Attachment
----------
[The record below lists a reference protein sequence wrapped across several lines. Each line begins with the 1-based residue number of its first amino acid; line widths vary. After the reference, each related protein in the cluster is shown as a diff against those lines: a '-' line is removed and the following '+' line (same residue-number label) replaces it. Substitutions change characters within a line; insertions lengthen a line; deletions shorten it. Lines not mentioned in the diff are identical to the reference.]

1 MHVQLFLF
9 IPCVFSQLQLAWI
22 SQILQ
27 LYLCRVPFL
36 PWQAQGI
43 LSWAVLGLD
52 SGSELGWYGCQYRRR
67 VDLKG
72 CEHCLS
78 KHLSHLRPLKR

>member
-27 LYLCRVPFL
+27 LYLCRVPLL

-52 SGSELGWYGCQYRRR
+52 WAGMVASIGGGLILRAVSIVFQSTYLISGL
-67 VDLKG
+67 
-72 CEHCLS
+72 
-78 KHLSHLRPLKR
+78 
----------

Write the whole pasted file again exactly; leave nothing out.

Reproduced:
[The record below lists a reference protein sequence wrapped across several lines. Each line begins with the 1-based residue number of its first amino acid; line widths vary. After the reference, each related protein in the cluster is shown as a diff against those lines: a '-' line is removed and the following '+' line (same residue-number label) replaces it. Substitutions change characters within a line; insertions lengthen a line; deletions shorten it. Lines not mentioned in the diff are identical to the reference.]

1 MHVQLFLF
9 IPCVFSQLQLAWI
22 SQILQ
27 LYLCRVPFL
36 PWQAQGI
43 LSWAVLGLD
52 SGSELGWYGCQYRRR
67 VDLKG
72 CEHCLS
78 KHLSHLRPLKR

>member
-27 LYLCRVPFL
+27 LYLCRVPLL

-52 SGSELGWYGCQYRRR
+52 WAGMVASIGGGLILRAVSIVFQSTYLISGL
-67 VDLKG
+67 
-72 CEHCLS
+72 
-78 KHLSHLRPLKR
+78 